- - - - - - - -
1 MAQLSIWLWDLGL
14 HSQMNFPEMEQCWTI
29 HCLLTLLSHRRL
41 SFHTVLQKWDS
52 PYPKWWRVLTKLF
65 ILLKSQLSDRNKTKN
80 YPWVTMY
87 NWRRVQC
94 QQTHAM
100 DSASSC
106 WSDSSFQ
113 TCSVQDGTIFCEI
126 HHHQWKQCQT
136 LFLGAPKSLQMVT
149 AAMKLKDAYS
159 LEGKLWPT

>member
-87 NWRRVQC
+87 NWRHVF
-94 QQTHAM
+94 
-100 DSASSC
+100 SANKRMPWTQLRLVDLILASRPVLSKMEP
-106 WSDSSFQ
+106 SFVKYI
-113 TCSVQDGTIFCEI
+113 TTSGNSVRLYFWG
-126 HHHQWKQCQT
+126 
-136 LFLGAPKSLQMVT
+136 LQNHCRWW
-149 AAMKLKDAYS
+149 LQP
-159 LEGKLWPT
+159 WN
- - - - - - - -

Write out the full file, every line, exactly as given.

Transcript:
1 MAQLSIWLWDLGL
14 HSQMNFPEMEQCWTI
29 HCLLTLLSHRRL
41 SFHTVLQKWDS
52 PYPKWWRVLTKLF
65 ILLKSQLSDRNKTKN
80 YPWVTMY
87 NWRRVQC
94 QQTHAM
100 DSASSC
106 WSDSSFQ
113 TCSVQDGTIFCEI
126 HHHQWKQCQT
136 LFLGAPKSLQMVT
149 AAMKLKDAYS
159 LEGKLWPT

>member
-87 NWRRVQC
+87 NWRHVF
-94 QQTHAM
+94 
-100 DSASSC
+100 SANKRMPWTQLRLVDLILASRPVLSKMEP
-106 WSDSSFQ
+106 SFVKYI
-113 TCSVQDGTIFCEI
+113 TTSGNSVRLYFWG
-126 HHHQWKQCQT
+126 
-136 LFLGAPKSLQMVT
+136 LQNHCRWW
-149 AAMKLKDAYS
+149 LQP
-159 LEGKLWPT
+159 WN